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Blessed Father Rother’s sister recalls his goodness

By Charlene Scott Myers
Southwest Kansas Catholic

Sister Marita Rother, ASC, a member of the Adorers of the Blood of Christ religious order in Wichita, remembers her older brother, Father Stanley Rother, as a quiet, shy person who got along with most everyone. 

   In their childhood years following the Dust Bowl and Depression, the siblings learned at an early age that doing chores was part of a day’s work, along with school duties.  

   “We had to get up early on school days to get the milking done, separate the cream from the milk, eat breakfast, get ready for school and run to catch the school bus at the intersection three blocks away,” she said. 

   And more chores awaited the children when they arrived home from school.

   “We had a large farm and raised cattle, pigs and chickens wheat, milo, alfalfa and a big garden in the summer.”

   Father Stan was 14 months older than his sister; a brother, Jim, was born after Sister Marita, followed by Caroline (who died shortly after birth), and Tom, born three years later.  Jim passed away at age 36 from leukemia.

   Family life was important, she said.

   “We had many extended family members within just a few miles of our home—both sets of grandparents lived within a mile in different directions, and many of our parents’ siblings lived within only a few miles.  We knew our cousins very well, because we also went to school together.”

   The parish priest, who had grown up on a farm not far from Okarche, often spent time with the different families of his parish and helped them with the harvest by driving the tractor or hauling wheat. 

   “He liked to be with the families, and they always like to have him come out, even if it was just to have dinner. I believe this may have encouraged some boys to consider being a priest.  Perhaps Stanley received his call in that way.”

   In the early summer of 1953—after the future priest graduated from high school and his sister completed her junior year—both of them notified their parents about their desires to serve the Church and God’s people.  

   “I told my mother on Mother’s Day that I wanted to join the convent the next school year,” Sister Marita said. “Of course she was surprised, but very supportive.  My mother had two sisters who were Adorers of the Blood of Christ, the only community I really knew.  Stanley told them not too long after that he wanted to go to the seminary.”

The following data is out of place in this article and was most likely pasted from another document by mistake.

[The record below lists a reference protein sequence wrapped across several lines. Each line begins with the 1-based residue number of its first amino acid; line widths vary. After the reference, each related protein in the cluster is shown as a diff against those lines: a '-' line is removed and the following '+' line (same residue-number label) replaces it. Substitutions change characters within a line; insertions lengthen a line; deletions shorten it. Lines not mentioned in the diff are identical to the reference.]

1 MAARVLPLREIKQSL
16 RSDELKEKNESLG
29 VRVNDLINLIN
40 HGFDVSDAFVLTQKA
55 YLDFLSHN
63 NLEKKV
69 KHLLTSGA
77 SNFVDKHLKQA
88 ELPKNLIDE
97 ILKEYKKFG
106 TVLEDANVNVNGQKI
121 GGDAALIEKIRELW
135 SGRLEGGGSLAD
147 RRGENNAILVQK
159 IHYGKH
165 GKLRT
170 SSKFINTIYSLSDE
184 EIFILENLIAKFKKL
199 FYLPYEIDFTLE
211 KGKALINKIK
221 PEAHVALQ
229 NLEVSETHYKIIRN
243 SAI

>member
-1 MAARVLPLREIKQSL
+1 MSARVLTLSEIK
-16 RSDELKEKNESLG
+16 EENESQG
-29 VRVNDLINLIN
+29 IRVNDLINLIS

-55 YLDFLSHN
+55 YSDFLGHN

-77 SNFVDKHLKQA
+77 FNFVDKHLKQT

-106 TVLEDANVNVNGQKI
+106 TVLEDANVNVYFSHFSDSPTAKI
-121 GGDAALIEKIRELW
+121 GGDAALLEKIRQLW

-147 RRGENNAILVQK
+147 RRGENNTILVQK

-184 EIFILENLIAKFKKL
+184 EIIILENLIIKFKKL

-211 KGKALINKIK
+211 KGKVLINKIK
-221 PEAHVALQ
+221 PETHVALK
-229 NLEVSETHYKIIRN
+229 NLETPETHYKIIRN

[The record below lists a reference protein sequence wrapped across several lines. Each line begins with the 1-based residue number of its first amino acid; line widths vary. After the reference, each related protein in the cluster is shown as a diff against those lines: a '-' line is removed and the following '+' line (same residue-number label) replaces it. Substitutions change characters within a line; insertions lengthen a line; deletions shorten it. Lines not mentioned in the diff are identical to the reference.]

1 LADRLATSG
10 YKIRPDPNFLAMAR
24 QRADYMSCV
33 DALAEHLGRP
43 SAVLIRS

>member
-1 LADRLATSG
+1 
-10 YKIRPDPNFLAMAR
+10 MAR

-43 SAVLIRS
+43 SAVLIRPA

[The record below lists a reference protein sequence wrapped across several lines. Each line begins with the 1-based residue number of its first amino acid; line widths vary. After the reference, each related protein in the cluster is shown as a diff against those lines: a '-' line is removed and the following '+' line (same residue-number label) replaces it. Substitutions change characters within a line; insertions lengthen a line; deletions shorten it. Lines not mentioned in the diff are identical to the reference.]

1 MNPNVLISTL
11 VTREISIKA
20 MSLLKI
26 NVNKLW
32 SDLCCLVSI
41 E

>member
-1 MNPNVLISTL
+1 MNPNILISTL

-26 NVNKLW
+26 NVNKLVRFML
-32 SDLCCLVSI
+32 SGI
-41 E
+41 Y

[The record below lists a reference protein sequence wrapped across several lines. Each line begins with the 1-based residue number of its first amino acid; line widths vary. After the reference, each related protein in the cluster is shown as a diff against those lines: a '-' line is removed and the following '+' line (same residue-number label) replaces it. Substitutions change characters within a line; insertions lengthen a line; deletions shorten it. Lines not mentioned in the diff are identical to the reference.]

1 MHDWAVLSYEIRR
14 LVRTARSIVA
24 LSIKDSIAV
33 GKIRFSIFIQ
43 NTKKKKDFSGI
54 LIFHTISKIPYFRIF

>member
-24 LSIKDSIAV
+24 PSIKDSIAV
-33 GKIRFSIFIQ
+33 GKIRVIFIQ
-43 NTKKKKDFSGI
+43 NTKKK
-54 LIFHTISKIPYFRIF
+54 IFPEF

Sister Marita is one of approximately 200 Sister Adorers in the United states and 2,000 worldwide.  She taught for many years and served in administration positions.  She was Superintendent of Catholic Schools in the Dodge City diocese from 1987-90, after which she became principal of Sacred Heart Cathedral School from 1989-91. 

   “I very much enjoyed serving in the Dodge City area,” she said. “I worked with, and met some very fine people.”

   Her brother Stan, meanwhile, had entered the seminary, and after his ordination as a priest for the Archdiocese of Oklahoma City and Tulsa, served in several small parishes in Oklahoma.  When the archdiocese had an opening in their mission in Santiago Atitlan, Guatemala, Father Stanley volunteered. 

   “I visited Stan in Guatemala during the summers of 1973 and 1978,” Sister Marita said.  “I had never seen such poverty as I saw there.  They had no running water—only that which they carried up from the lake where they washed their clothes and fished.  Many children died of malnutrition until the missionaries opened a center where mothers could bring their children to feed them at least one nutritious meal a day.  This is where I worked every morning my first summer.  I saw many children improve in the six weeks I was there.

   “I gained a deep appreciation of Stan in having the privilege of seeing him interact and work with the poor,” she added. “He felt so at home with the Tzutujil Indians.  He took the time to learn their language, which had never been written before the Oklahoma missionaries began serving there.  Eventually, he began celebrating Mass in their language, preaching and teaching them, which no priest had done before.

   “They claimed him as their own. He loved the people and they knew it. They became his family. He taught them farming methods, and set up a weaving co-op to give them jobs and some income.”

   By 1979 the presence of the army became more constant in Santiago Atitlan. Young men and catechists were disappearing; some were found tortured or mutilated along the roadside. By early 1981, Father Stan’s name was placed on the death-list.  

   At the request of his archbishop, Father Stan had to leave his Guatemala parish that he loved and return to Oklahoma. 

   During his time away from his people, he worried about them, prayed for them, and longed to be with them. 

   ’A shepherd does not run at the first sign of danger,’ he said. So, after a couple of months, he returned to Guatemala in time for Holy Week,” Sister Marita explained. “Though his name was down on the list, he kept a low profile. However, on July 28, three masked men broke into his rectory and forced a young man to take them to ‘his hiding place’.  There they shot and killed him.

   “Both of our parents were still alive when he was murdered,” Sister Marita said. “It was very painful for them, as you can imagine.                 

   “Though Stan’s people wanted to keep his body in Santiago Atitlan, they agreed to keep his heart, and his body was returned to Oklahoma for burial.  His heart is enshrined at the entrance of their Church.”

   Sadly—and yet a remarkable commentary on the beloved priest—more than 3,000 people had to be turned away when the large convention center in Oklahoma City where his beatification was held was filled to capacity.

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